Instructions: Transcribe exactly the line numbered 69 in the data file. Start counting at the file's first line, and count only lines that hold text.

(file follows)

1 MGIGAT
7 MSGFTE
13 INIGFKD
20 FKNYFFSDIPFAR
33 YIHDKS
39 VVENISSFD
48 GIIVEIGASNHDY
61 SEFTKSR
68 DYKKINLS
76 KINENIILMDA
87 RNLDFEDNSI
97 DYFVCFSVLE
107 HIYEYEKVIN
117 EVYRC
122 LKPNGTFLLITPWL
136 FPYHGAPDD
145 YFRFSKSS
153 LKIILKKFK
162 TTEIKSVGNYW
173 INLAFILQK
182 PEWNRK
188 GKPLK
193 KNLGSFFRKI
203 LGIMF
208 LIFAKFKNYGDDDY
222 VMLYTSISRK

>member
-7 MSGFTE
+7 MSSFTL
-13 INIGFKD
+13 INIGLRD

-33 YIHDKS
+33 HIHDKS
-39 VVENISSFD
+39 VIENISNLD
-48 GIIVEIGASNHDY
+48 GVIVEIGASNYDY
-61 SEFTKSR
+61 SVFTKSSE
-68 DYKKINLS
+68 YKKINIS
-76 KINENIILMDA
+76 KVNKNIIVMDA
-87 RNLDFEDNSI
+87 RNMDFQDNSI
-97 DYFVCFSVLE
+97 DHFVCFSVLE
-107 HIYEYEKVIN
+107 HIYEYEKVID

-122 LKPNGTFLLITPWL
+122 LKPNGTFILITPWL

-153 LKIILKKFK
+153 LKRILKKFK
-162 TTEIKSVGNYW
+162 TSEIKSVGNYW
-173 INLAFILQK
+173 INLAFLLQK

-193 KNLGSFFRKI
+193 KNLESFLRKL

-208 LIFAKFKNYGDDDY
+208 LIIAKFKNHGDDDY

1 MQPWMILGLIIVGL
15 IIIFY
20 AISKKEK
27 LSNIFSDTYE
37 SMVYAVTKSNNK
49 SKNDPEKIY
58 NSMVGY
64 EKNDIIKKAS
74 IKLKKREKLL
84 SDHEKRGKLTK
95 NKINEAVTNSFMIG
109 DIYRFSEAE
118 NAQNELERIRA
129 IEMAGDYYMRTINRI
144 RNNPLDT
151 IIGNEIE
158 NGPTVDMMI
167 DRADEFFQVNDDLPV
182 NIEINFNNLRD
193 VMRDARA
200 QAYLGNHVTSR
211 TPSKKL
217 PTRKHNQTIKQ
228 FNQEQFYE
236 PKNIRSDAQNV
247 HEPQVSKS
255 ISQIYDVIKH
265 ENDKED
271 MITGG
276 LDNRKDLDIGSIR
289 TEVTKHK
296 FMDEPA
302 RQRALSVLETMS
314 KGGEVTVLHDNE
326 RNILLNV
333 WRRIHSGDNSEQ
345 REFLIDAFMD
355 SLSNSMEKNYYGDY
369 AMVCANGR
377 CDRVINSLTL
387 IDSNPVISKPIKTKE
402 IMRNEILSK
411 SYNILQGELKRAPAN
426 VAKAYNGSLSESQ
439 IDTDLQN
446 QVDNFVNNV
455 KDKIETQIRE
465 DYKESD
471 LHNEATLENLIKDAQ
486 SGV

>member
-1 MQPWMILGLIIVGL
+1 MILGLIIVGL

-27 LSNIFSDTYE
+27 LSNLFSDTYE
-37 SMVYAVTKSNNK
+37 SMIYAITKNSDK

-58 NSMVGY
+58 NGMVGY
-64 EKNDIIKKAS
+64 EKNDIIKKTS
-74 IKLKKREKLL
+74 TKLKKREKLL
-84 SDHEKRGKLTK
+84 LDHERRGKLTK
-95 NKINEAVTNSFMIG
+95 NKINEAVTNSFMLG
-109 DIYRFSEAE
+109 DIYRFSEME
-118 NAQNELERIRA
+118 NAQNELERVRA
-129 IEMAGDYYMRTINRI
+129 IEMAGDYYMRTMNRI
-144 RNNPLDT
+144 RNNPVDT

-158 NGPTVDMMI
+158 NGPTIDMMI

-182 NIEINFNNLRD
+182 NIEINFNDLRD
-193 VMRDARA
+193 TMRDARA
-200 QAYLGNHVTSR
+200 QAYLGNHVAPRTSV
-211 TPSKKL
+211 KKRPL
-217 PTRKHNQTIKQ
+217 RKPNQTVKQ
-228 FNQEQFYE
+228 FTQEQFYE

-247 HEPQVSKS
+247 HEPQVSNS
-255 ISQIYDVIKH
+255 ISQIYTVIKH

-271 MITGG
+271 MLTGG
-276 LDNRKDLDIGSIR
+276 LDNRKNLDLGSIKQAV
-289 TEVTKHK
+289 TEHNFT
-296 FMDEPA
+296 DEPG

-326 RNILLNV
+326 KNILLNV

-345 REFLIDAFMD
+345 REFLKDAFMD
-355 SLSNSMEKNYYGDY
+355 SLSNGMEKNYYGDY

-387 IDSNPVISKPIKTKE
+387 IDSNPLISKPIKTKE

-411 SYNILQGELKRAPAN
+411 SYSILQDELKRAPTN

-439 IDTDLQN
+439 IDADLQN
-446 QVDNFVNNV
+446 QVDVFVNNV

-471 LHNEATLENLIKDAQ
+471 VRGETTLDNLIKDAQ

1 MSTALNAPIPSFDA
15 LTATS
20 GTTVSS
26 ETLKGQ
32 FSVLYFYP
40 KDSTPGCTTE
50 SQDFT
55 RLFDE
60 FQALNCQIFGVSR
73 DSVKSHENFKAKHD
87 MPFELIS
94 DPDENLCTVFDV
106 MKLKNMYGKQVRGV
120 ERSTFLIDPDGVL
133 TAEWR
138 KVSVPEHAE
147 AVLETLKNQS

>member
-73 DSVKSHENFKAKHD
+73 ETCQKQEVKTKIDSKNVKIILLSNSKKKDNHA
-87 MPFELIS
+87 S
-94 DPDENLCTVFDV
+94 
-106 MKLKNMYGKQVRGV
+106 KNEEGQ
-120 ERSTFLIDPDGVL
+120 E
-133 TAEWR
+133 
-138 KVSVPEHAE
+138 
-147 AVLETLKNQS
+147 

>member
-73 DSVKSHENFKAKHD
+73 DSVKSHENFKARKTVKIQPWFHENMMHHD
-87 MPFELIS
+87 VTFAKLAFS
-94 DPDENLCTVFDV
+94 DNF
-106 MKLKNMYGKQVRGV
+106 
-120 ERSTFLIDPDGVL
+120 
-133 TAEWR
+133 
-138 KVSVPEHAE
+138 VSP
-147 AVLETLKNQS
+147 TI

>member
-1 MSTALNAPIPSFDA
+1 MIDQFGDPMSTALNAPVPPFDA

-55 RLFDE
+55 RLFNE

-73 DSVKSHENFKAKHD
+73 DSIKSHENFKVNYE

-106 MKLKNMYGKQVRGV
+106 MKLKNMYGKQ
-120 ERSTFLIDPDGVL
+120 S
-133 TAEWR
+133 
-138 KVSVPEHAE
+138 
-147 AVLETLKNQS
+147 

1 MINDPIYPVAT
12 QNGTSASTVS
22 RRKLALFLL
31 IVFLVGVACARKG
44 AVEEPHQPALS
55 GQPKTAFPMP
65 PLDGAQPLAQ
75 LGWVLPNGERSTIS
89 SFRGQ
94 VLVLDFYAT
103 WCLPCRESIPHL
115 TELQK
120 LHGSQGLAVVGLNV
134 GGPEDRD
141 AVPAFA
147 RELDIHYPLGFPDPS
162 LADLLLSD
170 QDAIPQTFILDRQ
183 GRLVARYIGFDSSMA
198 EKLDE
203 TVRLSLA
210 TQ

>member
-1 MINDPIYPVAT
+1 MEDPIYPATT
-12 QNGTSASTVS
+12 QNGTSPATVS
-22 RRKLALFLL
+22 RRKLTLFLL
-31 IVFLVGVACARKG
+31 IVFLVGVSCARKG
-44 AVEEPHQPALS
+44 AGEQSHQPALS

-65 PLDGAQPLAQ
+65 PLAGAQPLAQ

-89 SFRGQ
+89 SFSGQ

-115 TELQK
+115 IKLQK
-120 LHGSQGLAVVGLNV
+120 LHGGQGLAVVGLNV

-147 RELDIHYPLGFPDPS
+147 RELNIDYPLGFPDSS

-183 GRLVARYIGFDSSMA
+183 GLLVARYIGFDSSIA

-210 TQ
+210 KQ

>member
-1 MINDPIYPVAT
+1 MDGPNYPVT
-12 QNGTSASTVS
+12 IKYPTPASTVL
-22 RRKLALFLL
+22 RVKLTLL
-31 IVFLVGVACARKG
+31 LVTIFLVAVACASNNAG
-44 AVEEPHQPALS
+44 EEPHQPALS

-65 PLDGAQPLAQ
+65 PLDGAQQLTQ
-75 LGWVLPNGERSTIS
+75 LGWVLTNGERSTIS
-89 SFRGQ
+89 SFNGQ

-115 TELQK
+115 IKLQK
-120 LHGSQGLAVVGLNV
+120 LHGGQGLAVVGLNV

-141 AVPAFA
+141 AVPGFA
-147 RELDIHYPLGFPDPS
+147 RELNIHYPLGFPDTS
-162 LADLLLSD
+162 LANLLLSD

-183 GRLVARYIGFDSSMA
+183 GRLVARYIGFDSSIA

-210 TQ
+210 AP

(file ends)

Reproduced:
64 EKNDIIKKAS